If you want to go fast go alone, if you want to go far go together.  -African Proverb

This morning was our first large chunk of free time during our stay in Constanza. Students still had a wake-up call at 8 AM, but could sleep in late as long as they ate breakfast before 10. Many students went out into town with local volunteers and purchased supplies for their English tutoring and classes. Some students stayed home for some chill time because everyone needs it sometimes. We reconvened for lunch at 1 PM before heading out for our visit to our Global Business partner this afternoon.

As the quote of the day above states, we do go everywhere together. Rescheduled from Wednesday, the group traveled to Natural Fields, a cucumber packing facility here in Constanza. Our guide, Grayli, walked us through the warehouse where we washed our hands and put on hair nets before walking through the assembly line. Workers – predominantly women – washed, dried, and organized the cucumbers by size, quality, and shape. We learned that some of the buyers of these cucumbers are from Brooklyn in New York City.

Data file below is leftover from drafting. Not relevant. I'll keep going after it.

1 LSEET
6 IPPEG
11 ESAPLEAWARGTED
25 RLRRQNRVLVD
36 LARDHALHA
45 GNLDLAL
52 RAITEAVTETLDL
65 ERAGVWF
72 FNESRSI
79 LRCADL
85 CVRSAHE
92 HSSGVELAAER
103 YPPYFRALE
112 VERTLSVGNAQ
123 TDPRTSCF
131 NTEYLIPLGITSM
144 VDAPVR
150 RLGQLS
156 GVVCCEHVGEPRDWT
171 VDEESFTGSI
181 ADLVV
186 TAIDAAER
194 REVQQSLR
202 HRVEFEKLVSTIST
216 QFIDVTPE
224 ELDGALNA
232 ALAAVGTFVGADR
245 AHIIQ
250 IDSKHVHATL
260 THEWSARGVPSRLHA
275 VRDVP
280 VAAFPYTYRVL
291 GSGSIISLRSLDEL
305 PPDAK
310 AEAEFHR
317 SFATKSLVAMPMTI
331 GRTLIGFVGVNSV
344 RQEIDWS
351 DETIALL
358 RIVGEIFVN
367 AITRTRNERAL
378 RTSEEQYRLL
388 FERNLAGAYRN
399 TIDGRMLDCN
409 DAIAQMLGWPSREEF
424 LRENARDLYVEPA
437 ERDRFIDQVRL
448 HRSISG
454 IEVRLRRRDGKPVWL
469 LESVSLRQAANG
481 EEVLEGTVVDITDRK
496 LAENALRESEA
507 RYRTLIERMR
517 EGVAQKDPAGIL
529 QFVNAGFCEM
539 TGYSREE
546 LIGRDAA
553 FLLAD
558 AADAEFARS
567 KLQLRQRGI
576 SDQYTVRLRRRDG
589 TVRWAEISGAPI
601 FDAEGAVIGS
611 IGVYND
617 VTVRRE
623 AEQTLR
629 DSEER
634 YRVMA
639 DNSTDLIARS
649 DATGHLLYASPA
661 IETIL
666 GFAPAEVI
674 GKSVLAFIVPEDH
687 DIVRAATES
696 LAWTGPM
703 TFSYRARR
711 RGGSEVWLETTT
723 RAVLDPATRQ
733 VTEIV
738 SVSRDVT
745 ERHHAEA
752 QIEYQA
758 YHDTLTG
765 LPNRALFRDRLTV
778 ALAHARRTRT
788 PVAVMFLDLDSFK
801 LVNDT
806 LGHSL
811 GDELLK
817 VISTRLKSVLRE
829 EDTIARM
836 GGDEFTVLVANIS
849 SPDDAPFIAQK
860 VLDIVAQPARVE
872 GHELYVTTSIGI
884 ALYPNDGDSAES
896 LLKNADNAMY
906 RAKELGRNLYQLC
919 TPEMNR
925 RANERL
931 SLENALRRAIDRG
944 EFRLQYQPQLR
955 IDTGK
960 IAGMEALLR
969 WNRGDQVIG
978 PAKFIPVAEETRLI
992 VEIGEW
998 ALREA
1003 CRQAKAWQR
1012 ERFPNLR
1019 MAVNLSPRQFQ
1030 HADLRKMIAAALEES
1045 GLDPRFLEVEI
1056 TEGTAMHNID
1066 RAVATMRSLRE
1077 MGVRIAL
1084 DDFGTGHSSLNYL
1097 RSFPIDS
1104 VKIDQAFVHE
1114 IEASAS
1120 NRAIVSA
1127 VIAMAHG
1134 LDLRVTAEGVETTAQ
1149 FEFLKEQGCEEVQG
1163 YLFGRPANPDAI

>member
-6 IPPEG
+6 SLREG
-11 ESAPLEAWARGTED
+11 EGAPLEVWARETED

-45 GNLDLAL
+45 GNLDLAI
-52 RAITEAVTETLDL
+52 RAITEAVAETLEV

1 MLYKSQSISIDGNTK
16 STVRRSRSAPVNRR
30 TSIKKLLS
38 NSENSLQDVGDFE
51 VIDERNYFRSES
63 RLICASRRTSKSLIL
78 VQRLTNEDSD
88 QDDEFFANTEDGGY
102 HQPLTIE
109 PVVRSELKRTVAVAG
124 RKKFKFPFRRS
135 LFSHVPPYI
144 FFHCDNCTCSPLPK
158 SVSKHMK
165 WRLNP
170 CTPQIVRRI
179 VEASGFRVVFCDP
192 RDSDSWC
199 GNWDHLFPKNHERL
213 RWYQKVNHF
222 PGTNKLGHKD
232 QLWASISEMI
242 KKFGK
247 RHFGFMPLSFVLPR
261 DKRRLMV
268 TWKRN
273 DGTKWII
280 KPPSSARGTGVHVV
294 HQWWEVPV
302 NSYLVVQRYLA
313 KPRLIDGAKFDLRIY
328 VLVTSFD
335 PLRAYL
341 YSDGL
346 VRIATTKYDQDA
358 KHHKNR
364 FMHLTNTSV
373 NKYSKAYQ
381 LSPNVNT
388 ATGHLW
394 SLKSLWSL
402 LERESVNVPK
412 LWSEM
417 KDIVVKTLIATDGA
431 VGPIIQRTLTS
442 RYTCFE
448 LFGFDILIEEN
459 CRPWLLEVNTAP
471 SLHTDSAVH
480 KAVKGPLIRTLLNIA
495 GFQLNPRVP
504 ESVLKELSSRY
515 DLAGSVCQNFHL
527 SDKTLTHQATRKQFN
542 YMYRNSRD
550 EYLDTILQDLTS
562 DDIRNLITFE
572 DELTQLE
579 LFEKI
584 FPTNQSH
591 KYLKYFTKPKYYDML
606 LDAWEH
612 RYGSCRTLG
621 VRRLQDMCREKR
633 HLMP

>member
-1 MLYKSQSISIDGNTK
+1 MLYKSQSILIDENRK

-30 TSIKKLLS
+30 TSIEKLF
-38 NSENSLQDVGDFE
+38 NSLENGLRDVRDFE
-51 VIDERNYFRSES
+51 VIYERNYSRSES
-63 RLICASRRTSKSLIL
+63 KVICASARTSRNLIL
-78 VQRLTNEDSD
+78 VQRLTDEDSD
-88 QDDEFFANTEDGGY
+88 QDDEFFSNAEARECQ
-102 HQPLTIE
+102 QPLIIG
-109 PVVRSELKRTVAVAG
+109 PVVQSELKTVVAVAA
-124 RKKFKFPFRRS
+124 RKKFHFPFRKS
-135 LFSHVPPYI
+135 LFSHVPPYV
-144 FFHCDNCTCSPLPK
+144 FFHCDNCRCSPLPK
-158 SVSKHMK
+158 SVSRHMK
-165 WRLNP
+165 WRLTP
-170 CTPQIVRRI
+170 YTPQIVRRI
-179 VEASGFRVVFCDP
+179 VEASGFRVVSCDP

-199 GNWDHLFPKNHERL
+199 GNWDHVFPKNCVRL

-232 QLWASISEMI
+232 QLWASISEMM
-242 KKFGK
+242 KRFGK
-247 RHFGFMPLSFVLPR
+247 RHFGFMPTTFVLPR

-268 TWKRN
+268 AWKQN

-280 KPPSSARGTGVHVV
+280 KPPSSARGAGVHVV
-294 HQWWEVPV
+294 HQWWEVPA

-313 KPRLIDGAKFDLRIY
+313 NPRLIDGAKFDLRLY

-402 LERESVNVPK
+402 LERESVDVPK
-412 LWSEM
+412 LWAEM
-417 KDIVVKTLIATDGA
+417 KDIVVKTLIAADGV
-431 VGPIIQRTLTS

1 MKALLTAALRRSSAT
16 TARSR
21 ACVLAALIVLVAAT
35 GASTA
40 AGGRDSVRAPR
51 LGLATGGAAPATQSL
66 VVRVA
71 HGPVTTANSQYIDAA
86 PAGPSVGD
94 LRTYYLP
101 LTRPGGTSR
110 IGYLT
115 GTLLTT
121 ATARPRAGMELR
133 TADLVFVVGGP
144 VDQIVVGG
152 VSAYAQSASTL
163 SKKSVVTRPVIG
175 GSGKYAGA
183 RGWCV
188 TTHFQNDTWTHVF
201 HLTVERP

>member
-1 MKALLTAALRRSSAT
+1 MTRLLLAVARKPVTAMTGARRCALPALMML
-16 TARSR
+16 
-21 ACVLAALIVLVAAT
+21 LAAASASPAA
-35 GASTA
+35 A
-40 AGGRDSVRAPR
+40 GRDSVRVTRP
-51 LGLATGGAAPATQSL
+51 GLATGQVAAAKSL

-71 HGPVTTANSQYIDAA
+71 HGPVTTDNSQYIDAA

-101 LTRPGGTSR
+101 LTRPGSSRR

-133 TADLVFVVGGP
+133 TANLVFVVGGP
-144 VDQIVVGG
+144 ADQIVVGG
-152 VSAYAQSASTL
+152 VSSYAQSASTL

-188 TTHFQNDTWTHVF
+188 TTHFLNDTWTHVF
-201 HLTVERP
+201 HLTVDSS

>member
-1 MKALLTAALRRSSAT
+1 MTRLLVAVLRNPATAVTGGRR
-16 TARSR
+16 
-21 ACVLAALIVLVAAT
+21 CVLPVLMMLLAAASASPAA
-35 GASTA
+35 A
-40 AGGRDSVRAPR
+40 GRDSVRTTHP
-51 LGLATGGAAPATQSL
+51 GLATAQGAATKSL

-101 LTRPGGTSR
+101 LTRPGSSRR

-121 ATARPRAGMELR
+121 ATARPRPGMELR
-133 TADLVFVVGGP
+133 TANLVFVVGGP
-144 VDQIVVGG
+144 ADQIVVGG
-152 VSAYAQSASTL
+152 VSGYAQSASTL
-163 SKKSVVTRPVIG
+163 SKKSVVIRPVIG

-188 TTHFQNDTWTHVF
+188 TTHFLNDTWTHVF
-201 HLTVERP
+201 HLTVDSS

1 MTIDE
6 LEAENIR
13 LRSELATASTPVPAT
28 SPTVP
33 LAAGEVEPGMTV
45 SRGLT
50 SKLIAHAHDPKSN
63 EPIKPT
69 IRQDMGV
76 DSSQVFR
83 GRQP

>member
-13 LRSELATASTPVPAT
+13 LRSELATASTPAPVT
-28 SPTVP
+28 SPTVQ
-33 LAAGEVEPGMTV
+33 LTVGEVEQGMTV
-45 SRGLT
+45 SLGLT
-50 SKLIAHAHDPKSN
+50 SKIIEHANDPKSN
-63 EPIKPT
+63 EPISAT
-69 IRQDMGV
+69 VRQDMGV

After the visit, we went straight to the school for English tutoring! We arrived an hour early and everyone had time to set up and interact with the students who arrived early. It was the second tutoring session of this delegation and students reported back more positive stories than last time. With experience comes improvement and we demonstrated that today. Glimpsers reported that the challenge of having very different students in one class is tough to manage. However, during the nightly meeting, someone shared that they love working with kids and this helps them to experience that in a new way.

Our workshop this evening was heavy and we discussed some statistics involving poverty in the DR and around the world. We were surprised to hear that 10% of the people in the Dominican Republic control about 40% of the wealth in the country. While this is still less unequal than the US (the top 1% control about 40% of the wealth in the US), it helps us to understand more about the living situations we are seeing in and around Constanza. Students responded most emotionally to statistics involving child illness and death as a result of dirty water, poor living conditions, and lack of access to health care. The DR spends only 4% of their GDP on health care, as opposed to 17% in the USA and 9-11% in Western Europe.

For the next 24 hours, we will be living like locals: bucket showers, no running water, no electricity, no lights, and eating what can be purchased for less than $2 per day. We learned that over two billion people make less than $2 per day worldwide and that the richest person in the world is worth more than $100 billion. Tomorrow’s Leaders of the Day – Jessica, Jose, and Scarlette – will report back with our experiences.